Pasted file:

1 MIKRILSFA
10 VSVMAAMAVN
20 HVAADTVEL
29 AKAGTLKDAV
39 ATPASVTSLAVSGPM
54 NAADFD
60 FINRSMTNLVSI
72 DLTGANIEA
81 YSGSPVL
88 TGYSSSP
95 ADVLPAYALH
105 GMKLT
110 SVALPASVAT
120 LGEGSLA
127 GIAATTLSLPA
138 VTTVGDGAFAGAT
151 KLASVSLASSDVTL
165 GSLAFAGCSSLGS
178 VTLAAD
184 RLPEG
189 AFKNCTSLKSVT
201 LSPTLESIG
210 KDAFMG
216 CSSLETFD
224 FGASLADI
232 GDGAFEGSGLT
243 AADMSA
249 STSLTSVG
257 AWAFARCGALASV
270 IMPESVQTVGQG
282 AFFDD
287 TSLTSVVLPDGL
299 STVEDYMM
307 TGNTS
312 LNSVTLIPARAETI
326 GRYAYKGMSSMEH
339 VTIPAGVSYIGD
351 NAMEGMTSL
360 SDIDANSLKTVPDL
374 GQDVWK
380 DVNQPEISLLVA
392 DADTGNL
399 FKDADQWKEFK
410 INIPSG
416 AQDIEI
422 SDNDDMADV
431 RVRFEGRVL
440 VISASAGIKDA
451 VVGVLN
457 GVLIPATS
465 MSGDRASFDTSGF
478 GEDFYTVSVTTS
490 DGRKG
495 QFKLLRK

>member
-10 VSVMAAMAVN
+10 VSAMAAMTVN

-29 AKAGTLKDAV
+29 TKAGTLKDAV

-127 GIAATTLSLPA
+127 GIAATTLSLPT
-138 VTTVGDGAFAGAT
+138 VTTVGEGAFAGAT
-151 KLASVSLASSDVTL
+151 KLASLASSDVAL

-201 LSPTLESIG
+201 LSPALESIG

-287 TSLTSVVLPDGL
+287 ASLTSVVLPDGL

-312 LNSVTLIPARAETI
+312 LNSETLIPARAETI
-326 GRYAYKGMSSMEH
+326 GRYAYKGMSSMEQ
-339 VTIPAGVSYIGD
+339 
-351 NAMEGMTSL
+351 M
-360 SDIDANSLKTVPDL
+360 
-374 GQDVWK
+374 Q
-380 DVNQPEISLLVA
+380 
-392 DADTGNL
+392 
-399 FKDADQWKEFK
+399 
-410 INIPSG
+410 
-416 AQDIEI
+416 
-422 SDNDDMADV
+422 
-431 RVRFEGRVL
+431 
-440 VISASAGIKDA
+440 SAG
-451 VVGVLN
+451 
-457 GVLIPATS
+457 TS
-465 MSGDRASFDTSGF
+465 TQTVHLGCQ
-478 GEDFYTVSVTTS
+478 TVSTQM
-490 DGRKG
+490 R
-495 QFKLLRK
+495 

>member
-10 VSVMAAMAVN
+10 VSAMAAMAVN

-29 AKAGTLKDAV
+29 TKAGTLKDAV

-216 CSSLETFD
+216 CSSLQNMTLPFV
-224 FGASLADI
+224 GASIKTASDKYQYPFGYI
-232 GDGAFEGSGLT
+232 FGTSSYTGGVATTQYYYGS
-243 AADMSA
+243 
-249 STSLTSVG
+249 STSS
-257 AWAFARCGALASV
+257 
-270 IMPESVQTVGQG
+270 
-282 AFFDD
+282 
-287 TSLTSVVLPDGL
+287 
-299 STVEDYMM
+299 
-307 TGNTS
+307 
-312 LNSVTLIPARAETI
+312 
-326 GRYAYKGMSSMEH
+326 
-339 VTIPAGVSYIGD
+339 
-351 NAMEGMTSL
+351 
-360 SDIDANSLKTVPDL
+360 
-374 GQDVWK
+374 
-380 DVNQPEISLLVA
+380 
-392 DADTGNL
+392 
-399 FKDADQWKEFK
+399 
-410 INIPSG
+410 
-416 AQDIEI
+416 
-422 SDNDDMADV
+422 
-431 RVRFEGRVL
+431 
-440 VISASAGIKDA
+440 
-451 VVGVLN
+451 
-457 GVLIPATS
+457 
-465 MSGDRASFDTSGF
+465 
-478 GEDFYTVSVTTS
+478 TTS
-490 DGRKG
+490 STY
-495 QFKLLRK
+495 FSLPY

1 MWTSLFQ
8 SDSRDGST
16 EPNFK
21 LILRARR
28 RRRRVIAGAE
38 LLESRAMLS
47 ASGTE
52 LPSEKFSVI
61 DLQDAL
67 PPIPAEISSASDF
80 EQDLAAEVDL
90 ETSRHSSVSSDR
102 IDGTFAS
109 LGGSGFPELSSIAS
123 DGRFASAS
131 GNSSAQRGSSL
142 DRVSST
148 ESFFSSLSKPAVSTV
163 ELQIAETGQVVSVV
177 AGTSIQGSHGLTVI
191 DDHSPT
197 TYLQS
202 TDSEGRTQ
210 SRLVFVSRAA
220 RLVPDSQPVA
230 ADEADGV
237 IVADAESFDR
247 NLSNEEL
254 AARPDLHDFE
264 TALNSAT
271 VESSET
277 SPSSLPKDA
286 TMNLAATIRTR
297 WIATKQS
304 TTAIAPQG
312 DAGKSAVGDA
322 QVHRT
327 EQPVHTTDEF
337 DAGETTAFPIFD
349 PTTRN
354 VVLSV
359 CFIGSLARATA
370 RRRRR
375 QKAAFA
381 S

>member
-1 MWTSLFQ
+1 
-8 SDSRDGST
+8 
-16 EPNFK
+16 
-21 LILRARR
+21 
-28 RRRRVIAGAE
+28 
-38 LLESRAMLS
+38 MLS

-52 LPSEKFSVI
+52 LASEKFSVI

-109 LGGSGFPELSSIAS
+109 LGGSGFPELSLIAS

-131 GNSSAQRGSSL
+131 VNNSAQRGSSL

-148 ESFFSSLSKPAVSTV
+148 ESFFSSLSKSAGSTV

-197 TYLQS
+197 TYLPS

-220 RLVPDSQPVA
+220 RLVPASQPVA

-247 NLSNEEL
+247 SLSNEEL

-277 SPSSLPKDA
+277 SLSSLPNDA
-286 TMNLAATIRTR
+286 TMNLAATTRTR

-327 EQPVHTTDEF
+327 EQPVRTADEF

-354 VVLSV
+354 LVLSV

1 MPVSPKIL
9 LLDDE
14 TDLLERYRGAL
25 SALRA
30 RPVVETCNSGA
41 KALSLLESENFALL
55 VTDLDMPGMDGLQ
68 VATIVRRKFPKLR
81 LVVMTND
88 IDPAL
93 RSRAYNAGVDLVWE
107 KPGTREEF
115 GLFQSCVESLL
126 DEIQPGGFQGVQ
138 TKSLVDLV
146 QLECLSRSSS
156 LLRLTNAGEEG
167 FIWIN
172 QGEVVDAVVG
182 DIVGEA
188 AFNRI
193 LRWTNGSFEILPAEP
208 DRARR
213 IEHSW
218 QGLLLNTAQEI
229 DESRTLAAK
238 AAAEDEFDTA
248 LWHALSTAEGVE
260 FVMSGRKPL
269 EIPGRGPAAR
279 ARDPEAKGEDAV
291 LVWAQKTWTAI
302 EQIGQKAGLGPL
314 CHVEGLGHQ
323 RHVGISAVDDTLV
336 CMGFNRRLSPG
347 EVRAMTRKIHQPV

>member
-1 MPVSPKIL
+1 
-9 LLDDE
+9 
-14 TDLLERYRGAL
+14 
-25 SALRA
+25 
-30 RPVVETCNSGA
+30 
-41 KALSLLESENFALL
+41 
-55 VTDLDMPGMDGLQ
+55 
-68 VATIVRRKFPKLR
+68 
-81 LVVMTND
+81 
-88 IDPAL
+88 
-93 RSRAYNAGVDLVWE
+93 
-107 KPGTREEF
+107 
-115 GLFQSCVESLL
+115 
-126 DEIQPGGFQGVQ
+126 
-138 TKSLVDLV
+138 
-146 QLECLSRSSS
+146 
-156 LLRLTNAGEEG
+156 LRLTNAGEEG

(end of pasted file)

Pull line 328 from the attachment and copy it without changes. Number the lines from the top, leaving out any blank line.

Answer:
+156 LRLTNAGEEG